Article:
There are those who claim that one of the major reasons more of these cases
have not been successfully prosecuted is that the satanic/occult aspect has
not been aggressively pursued. One state has even introduced legislation
creating added penalties when certain crimes are committed as part of a
ritual or ceremony. A few states have passed special ritual crime laws.
(Note 1) I strongly disagree with such an approach. It makes no difference
what spiritual belief system was used to enhance and facilitate or
rationalize and justify criminal behavior. It serves no purpose to "prove"
someone is a satanist. As a matter of fact, if it is alleged that the subject
committed certain criminal acts under the influence of or in order to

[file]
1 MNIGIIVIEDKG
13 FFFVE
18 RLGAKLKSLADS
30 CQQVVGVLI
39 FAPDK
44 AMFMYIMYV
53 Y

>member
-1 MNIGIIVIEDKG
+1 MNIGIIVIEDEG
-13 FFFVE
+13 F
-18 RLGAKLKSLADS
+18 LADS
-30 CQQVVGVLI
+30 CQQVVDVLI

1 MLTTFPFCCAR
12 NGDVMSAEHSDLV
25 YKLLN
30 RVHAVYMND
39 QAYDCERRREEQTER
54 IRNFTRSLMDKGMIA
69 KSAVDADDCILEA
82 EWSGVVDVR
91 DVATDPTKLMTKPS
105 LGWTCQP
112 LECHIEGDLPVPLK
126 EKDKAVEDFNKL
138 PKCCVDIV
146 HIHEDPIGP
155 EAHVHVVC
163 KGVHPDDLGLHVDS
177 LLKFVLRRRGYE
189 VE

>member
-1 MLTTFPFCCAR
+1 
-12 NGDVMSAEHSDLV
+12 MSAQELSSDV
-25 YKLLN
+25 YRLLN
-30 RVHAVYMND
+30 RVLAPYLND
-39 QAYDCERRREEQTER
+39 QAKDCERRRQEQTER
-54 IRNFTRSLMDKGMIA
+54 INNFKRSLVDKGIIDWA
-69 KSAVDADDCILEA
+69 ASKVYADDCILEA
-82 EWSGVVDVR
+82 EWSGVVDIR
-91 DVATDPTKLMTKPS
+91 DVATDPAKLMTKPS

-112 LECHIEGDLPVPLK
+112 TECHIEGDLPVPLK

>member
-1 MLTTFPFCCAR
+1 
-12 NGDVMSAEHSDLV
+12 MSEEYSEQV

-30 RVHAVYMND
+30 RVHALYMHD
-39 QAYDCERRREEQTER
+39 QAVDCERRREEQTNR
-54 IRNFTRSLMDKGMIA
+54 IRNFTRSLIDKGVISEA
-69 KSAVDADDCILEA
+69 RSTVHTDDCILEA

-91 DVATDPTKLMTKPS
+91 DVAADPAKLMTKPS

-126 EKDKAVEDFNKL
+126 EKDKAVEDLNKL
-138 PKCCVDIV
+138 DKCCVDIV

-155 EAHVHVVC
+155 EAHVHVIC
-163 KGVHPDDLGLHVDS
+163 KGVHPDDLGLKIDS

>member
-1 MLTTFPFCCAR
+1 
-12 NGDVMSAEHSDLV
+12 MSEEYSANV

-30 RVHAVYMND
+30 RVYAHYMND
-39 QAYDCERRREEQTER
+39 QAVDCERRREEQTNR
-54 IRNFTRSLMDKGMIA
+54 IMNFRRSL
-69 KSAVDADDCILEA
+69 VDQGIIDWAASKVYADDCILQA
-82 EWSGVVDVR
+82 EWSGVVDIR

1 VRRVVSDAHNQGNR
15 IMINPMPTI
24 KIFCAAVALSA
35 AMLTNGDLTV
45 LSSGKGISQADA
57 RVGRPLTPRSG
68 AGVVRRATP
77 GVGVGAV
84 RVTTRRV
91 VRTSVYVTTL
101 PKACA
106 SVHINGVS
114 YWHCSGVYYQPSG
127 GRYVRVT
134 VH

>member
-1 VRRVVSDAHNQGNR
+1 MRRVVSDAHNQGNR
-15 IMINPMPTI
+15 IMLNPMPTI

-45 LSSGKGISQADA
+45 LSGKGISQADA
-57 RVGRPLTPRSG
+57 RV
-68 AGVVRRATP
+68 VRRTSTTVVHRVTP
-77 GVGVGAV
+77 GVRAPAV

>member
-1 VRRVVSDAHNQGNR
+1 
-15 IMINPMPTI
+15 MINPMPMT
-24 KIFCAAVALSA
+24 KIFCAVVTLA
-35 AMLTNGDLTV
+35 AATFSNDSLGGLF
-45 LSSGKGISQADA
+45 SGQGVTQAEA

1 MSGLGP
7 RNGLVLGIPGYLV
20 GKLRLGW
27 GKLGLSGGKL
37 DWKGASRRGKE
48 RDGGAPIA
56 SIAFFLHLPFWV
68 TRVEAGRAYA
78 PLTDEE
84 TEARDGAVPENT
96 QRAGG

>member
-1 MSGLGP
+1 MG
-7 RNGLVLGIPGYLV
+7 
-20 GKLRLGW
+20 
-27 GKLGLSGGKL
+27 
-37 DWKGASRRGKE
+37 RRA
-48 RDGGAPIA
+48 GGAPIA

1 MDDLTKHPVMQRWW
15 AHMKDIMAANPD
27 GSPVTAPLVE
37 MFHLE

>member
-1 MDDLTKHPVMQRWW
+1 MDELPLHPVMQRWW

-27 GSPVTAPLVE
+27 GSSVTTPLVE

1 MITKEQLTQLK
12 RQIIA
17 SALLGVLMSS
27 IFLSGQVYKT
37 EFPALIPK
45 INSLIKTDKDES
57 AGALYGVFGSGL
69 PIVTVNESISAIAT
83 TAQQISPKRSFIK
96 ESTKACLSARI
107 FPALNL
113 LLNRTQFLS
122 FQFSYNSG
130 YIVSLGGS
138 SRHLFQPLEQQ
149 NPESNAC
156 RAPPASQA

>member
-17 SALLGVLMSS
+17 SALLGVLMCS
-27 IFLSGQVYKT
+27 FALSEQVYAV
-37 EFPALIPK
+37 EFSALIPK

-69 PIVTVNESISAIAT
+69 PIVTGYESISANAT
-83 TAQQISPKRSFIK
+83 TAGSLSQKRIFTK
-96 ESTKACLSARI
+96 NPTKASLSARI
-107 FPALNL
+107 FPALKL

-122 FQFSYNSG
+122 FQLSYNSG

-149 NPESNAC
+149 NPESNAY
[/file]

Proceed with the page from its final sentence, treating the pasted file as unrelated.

conjure up supernatural spirits or forces, this may very well be the basis
for an insanity or diminished capacity defense, or may damage the intent
aspect of a sexually motivated crime. The defense may very well be more
interested in all the "evidence of satanic activity". Some of the
satanic crime "experts" who train law enforcement wind up working or
testifying for the defense in these cases.
It is best to focus on the crime and all the evidence to corroborate its
commission. Information about local satanic or occult activity is only of
value if it is based on specific law enforcement intelligence and not on
some vague, unsubstantiated generalities from religious groups. Cases are
not solved by decoding signs, symbols, and dates using undocumented satanic
crime "manuals". In one case a law enforcement agency executing a search
warrant seized only the satanic paraphernalia and left behind the other
evidence that would have corroborated victim statements. Cases are solved
by people- and behavior-oriented investigation. Evidence of satanic or
occult activity may help explain certain aspects of the case, but even
offenders who commit crimes in a spiritual context are usually motivated by
power, sex, and money.